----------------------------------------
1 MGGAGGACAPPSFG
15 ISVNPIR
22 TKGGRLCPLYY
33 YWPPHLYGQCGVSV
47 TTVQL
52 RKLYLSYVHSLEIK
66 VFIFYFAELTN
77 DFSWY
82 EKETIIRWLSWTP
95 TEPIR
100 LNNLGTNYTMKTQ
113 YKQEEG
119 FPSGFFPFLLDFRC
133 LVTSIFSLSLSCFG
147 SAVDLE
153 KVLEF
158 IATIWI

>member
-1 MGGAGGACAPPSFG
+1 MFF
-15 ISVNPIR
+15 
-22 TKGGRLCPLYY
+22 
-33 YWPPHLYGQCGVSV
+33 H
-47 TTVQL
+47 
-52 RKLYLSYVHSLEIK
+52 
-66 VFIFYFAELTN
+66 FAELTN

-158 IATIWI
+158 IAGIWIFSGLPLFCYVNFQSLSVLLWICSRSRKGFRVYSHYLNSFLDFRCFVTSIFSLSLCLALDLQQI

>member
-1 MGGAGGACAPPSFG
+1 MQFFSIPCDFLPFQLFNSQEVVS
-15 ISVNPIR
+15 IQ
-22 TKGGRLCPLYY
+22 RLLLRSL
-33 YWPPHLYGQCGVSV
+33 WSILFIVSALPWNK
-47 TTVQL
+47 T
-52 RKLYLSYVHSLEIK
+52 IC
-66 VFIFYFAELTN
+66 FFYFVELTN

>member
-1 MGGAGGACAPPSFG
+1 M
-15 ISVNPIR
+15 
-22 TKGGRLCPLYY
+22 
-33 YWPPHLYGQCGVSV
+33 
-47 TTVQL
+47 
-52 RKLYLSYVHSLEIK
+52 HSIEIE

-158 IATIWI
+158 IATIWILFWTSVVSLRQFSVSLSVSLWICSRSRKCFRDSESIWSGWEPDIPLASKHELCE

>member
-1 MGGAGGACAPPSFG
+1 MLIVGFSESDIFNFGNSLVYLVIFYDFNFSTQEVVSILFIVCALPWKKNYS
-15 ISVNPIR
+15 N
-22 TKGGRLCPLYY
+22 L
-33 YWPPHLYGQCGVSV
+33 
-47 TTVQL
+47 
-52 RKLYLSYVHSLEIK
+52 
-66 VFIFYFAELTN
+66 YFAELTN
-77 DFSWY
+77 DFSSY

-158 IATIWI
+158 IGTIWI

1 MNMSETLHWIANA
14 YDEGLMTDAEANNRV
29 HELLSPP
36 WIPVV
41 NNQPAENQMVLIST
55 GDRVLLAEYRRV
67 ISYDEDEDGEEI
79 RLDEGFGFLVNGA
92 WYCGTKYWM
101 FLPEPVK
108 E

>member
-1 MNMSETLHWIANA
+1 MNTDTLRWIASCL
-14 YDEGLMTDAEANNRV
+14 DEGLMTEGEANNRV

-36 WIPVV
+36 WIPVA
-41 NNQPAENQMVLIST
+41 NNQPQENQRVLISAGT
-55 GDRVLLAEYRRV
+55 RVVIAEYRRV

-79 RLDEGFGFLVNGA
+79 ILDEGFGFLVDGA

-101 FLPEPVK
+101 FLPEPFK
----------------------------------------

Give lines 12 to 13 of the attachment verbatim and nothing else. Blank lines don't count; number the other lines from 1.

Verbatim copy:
113 YKQEEG
119 FPSGFFPFLLDFRC